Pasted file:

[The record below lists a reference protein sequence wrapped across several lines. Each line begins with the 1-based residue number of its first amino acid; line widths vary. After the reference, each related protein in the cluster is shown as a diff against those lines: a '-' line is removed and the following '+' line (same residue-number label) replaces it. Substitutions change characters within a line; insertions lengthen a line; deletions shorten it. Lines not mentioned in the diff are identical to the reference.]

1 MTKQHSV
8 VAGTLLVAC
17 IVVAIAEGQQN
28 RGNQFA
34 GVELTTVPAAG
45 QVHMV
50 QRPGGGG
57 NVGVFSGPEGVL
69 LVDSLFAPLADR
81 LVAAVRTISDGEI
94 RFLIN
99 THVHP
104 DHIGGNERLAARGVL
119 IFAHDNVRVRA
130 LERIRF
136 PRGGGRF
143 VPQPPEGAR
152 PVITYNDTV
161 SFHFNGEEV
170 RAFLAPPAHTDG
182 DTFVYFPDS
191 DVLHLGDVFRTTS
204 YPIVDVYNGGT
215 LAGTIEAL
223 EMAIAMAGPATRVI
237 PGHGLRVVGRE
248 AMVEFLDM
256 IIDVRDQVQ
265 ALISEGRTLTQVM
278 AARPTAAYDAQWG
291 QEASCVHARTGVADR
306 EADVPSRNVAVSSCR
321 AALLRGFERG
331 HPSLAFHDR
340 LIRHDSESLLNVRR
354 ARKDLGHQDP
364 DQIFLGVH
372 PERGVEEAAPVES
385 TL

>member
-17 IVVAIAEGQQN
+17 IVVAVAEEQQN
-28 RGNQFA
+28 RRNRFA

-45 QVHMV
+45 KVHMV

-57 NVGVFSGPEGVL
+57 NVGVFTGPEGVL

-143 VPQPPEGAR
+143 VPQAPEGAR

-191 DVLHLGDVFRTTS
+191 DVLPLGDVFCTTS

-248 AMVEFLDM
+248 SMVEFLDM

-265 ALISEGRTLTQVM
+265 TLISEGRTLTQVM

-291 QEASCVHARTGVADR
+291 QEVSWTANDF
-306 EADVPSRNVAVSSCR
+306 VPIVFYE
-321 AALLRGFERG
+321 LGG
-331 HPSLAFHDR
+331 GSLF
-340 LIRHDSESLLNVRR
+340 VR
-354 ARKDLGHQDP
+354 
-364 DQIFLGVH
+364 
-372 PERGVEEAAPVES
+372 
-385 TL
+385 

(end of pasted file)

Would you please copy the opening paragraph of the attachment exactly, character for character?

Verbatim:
[The record below lists a reference protein sequence wrapped across several lines. Each line begins with the 1-based residue number of its first amino acid; line widths vary. After the reference, each related protein in the cluster is shown as a diff against those lines: a '-' line is removed and the following '+' line (same residue-number label) replaces it. Substitutions change characters within a line; insertions lengthen a line; deletions shorten it. Lines not mentioned in the diff are identical to the reference.]